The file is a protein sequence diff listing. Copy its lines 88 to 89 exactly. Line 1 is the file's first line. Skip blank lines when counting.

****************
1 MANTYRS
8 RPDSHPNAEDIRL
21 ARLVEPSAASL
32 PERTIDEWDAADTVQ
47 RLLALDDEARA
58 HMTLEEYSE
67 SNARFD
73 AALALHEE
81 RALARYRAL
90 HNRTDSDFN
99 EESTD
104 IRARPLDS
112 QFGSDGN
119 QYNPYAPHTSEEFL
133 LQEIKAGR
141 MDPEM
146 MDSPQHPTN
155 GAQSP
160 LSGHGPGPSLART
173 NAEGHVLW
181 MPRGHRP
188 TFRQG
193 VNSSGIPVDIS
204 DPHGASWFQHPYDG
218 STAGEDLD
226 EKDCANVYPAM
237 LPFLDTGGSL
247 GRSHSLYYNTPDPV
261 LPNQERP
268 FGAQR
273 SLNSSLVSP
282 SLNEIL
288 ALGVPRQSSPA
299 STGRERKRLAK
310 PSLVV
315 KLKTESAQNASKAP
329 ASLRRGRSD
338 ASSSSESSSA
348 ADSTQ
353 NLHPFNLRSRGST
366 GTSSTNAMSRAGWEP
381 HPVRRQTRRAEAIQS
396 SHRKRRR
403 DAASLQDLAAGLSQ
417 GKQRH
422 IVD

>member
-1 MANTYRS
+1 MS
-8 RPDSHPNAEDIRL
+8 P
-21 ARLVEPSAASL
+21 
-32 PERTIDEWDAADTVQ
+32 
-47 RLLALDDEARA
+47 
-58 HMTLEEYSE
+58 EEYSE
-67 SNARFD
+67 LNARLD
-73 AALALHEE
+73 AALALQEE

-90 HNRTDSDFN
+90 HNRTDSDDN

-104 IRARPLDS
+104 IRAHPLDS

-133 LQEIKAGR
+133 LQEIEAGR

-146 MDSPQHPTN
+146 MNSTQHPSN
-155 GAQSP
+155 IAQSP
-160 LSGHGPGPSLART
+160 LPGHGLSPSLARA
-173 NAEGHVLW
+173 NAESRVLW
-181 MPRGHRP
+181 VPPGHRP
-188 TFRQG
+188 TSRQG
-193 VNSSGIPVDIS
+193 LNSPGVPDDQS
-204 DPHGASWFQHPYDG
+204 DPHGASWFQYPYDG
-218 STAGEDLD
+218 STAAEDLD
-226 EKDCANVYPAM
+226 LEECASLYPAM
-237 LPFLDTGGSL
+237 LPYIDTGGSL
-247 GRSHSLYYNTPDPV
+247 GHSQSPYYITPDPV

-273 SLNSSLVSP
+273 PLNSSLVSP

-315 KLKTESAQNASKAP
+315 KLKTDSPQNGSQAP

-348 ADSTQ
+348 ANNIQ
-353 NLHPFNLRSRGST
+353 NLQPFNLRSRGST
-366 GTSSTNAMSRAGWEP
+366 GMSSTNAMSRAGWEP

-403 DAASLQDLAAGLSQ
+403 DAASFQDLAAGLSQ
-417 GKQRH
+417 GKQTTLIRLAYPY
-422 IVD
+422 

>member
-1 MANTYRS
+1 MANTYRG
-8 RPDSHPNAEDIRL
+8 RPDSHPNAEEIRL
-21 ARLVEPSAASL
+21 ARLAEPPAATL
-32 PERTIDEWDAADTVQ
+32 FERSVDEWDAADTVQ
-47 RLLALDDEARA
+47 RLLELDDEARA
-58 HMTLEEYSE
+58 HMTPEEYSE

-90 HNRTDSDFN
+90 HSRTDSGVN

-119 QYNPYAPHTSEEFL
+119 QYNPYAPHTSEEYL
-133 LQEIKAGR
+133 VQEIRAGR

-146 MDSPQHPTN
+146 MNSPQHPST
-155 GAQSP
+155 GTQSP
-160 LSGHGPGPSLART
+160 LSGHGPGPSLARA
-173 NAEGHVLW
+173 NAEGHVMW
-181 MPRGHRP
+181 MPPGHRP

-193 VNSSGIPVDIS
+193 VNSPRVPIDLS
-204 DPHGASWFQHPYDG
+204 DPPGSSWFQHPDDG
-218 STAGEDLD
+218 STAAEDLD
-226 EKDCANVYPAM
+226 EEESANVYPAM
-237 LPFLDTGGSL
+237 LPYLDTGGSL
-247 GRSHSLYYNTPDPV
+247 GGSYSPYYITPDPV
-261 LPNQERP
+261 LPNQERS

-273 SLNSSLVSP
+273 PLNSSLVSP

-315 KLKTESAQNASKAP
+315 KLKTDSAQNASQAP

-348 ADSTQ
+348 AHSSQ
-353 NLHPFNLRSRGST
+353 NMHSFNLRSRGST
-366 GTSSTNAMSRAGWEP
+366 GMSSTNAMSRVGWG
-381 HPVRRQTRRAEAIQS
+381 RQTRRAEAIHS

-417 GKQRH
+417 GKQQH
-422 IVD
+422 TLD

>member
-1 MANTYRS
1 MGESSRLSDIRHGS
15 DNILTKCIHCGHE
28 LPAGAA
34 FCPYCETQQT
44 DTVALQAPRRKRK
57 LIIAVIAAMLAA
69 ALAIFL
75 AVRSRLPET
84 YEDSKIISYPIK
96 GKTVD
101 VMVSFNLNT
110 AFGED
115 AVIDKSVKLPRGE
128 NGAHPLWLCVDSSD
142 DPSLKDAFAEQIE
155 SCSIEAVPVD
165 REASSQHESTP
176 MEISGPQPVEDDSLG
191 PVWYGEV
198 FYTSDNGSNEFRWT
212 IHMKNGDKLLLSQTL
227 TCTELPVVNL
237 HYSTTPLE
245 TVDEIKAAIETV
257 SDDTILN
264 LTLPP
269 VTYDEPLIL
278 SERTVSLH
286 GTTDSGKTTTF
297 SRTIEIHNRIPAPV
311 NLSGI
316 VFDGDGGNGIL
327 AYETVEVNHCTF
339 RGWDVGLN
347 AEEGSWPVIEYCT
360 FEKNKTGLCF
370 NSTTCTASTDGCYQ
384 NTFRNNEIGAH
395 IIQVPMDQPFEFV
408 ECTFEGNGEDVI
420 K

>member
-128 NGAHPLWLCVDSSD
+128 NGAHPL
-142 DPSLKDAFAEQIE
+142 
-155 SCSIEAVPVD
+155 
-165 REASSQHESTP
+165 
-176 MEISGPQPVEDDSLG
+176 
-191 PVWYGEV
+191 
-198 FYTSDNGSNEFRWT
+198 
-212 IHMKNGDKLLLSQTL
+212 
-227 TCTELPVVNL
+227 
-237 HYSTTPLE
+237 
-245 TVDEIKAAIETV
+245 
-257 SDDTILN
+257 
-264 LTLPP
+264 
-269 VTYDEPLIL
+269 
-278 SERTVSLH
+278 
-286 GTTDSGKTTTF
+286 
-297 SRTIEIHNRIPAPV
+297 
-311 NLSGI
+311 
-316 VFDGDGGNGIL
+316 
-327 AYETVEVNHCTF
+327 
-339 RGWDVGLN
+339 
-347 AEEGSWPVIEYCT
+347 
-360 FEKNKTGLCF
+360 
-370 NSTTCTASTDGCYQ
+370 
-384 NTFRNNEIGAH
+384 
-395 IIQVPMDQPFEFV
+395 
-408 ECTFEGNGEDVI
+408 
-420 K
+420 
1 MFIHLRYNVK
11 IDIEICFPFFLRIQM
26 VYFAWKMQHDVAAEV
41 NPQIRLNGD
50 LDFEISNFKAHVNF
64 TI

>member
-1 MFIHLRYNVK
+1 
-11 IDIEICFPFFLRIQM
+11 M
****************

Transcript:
-226 EKDCANVYPAM
+226 LEECASLYPAM